So have fun with editing and editors. I suspect that if you start with a basic editor you will graduate to something better very quickly. I recommend learning Photoshop Elements.

Which Editor

The average snapshot photographer does not edit all all. The presentation media is a small snapshot on a Facebook page or a cell phone. A little exposure fix and a crop to eliminate some background might be in order for these simple use photographs.

Almost any simple editor will be able to accomplish this task. If you use a Mac then iPhoto will solve all of your problems without a lot of additional knowledge. Look for the crop tool, exposure, etc and you will do just fine. If you want simple editing then consider the tool that came with your camera. If you bought a Canon then you will have an editor that will do just fine. Consider Google Picasa or even Windows Live Photo Gallery.

If you want a simple all-inclusive program then consider Adobe Photoshop Lightroom 5 at $235.00. This program is an excellent straightforward editing program, library management, slide shows with fancy fades between pictures, print management, and a web gallery generator. This is all accomplished without the steeper learning curve associated with Photoshop.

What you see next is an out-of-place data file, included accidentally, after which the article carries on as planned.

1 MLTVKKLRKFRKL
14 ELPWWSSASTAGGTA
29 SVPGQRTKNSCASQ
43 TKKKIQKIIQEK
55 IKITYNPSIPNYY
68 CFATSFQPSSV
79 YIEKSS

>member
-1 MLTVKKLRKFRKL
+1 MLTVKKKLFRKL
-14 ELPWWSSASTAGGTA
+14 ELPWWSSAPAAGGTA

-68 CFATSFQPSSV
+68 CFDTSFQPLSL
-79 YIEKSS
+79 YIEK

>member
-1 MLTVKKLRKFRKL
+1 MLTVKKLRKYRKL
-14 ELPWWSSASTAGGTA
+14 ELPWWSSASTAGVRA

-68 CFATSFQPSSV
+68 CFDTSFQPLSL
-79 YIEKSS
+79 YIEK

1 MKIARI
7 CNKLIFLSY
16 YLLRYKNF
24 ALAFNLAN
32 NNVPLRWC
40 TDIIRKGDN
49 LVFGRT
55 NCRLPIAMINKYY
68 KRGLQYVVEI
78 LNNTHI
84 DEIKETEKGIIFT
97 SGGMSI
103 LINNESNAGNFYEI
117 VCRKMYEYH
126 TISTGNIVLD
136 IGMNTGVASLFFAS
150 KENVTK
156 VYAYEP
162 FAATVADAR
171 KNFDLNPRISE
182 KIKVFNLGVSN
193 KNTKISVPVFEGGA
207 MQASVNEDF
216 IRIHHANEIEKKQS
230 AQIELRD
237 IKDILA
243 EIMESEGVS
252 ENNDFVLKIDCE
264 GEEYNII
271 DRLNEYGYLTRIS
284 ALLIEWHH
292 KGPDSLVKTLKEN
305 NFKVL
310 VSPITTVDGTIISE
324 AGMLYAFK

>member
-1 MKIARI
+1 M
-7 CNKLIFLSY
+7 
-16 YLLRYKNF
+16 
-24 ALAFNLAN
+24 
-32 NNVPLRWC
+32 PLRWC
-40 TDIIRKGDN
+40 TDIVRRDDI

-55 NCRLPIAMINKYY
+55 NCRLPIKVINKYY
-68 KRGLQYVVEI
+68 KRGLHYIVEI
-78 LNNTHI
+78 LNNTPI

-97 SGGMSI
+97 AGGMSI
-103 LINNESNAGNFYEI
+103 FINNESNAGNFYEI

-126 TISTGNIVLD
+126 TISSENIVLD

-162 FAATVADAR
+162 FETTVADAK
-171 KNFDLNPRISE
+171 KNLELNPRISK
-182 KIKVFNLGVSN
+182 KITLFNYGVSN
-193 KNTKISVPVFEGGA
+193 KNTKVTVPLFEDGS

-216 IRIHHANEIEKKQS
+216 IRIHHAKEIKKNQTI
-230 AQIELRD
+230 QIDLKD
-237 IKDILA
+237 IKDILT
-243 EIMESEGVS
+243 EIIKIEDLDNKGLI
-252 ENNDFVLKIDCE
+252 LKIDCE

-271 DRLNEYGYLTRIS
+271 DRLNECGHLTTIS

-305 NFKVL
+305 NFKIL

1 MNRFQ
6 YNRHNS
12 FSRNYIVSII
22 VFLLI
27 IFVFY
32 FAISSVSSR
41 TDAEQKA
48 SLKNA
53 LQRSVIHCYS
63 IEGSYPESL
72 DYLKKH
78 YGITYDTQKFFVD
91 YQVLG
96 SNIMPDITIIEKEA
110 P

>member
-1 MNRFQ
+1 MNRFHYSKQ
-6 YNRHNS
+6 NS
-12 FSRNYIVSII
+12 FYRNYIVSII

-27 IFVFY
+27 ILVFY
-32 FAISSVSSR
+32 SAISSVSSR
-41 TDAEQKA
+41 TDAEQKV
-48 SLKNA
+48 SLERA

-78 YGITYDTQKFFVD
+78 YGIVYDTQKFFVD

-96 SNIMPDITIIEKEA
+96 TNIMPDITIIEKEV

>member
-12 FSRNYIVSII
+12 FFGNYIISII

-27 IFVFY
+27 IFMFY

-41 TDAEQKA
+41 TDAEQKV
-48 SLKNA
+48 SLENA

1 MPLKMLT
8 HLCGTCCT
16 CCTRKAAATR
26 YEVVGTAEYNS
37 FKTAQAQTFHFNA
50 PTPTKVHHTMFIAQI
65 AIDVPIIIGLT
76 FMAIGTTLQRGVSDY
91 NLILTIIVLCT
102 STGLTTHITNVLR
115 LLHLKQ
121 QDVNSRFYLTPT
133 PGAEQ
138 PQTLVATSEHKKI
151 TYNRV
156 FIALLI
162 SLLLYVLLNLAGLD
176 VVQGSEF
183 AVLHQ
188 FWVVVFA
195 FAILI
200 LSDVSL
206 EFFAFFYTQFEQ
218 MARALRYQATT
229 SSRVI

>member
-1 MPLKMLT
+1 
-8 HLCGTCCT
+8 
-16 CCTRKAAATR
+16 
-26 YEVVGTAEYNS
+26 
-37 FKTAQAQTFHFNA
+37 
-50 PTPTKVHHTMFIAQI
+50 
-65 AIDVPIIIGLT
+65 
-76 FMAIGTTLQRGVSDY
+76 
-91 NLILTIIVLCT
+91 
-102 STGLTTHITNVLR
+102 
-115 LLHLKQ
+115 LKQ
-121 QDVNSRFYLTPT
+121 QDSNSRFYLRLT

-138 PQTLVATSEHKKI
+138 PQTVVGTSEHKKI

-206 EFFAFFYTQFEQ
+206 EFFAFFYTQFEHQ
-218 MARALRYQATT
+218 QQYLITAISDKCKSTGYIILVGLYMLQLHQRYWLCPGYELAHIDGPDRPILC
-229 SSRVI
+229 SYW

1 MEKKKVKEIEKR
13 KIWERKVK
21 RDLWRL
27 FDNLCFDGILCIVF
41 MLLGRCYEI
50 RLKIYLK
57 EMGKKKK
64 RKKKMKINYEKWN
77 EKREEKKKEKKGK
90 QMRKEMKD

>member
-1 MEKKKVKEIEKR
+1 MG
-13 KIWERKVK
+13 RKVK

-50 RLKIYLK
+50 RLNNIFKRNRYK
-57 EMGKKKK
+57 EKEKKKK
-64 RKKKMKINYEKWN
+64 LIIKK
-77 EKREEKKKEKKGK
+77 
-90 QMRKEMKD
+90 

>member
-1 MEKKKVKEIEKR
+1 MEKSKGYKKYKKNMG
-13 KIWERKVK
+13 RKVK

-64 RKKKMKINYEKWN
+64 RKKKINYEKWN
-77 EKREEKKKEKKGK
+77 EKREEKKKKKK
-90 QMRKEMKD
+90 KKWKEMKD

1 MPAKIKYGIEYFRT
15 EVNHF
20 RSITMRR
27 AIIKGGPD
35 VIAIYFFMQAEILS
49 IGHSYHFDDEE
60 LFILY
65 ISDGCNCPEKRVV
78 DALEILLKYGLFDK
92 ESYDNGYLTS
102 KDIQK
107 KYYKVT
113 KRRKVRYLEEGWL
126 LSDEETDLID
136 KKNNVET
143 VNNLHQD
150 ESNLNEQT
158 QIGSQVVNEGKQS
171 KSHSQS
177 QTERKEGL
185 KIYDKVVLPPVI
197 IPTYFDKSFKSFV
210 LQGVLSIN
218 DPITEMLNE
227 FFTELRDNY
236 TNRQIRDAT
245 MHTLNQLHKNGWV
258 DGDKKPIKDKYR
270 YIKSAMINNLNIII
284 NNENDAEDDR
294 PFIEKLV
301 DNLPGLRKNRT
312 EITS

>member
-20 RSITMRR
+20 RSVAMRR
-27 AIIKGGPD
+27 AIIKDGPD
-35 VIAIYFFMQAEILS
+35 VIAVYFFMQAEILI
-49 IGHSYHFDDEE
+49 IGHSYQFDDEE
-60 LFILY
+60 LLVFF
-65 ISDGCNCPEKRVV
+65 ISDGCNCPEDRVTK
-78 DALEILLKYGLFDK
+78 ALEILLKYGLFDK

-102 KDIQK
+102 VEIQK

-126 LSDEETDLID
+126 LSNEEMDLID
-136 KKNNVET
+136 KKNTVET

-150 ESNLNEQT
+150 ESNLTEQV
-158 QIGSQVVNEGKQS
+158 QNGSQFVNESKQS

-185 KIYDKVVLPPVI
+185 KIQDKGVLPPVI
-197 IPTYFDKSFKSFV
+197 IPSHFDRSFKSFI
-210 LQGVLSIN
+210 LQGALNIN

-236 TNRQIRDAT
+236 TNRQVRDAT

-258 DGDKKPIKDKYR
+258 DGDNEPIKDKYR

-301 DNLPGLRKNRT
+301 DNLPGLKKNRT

Aperture is the Mac-only version which is a combination of RAW processor type tools, Lightroom type tools, Adobe Elements type tools, and some unique tools all combined into one program. This program has simple to complex tools, but you can produce great results with any bookstore Aperture how-to book as an aid. The cost is under $200.00.

Photoshop comes in two versions two different ways.

There is a version for the Mac and one for the PC. You need at least a little horsepower from your computer. So if you are one step above DOS then you will have some problems. Look at the requirements before you buy. If you plan on buying a new computer at the same time then memory is a big consideration.

The "big" version or Photoshop is CC with all of the professional tools. If you take the time to learn this version the rewards are fantastic. There is a steeper learning curve and a hefty price tag of $670.00. Functions like copy and paste will leave flawless selection lines where the "cheap" editor will leave traces on everything you do.